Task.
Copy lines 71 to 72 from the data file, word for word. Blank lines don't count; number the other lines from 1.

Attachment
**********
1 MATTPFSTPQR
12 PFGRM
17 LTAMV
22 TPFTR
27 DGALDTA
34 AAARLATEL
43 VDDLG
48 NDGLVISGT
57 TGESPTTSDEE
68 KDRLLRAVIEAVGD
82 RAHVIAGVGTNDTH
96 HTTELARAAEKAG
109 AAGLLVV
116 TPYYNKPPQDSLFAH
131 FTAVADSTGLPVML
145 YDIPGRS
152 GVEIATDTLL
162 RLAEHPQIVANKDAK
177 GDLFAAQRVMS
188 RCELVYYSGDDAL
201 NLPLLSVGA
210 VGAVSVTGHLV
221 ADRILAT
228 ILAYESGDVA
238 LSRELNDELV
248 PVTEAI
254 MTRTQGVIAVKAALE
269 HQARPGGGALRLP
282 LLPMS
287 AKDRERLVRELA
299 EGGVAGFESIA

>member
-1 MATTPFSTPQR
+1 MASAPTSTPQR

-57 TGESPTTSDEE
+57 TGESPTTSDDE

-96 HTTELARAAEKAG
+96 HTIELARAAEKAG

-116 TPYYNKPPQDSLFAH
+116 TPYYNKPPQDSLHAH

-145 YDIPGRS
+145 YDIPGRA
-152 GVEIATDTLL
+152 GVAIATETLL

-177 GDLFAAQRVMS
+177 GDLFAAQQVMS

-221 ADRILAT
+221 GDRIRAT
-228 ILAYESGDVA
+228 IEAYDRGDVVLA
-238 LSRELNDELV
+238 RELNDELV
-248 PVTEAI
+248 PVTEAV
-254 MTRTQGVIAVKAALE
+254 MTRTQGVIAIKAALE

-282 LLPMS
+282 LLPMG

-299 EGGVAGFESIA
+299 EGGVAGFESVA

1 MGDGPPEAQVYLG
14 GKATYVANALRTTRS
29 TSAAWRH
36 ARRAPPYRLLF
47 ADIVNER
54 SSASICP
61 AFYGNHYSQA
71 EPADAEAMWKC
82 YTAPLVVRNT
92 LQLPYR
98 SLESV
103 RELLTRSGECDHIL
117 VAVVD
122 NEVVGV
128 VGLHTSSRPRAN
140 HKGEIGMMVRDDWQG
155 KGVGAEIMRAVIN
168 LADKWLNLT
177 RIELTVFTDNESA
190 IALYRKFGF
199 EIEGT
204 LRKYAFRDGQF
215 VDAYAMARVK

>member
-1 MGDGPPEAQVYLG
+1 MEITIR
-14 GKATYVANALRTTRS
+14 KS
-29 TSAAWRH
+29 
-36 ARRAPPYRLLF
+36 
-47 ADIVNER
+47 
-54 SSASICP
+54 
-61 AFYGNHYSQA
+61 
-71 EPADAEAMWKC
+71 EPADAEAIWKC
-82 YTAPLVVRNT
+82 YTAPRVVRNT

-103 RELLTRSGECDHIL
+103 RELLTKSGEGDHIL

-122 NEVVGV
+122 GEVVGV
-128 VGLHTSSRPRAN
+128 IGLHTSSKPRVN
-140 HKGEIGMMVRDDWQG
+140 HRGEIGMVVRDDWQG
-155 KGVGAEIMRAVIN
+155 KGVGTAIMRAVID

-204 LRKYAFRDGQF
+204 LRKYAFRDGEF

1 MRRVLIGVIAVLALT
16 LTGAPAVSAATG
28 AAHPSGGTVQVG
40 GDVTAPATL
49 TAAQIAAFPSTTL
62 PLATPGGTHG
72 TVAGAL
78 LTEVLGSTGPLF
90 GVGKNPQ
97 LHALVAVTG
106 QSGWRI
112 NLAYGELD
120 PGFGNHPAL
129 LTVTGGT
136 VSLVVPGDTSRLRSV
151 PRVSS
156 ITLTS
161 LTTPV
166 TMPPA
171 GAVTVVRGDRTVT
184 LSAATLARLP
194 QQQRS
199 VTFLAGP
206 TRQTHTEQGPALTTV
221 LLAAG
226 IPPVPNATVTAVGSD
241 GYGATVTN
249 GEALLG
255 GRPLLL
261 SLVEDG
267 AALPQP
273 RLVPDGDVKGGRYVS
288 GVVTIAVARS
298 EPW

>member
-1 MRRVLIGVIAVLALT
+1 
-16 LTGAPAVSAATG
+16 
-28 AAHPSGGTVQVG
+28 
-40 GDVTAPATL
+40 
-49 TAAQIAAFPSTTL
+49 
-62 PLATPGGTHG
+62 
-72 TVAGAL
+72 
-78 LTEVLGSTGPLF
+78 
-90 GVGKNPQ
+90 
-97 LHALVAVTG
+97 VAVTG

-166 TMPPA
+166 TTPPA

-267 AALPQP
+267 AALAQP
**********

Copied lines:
98 SLESV
103 RELLTRSGECDHIL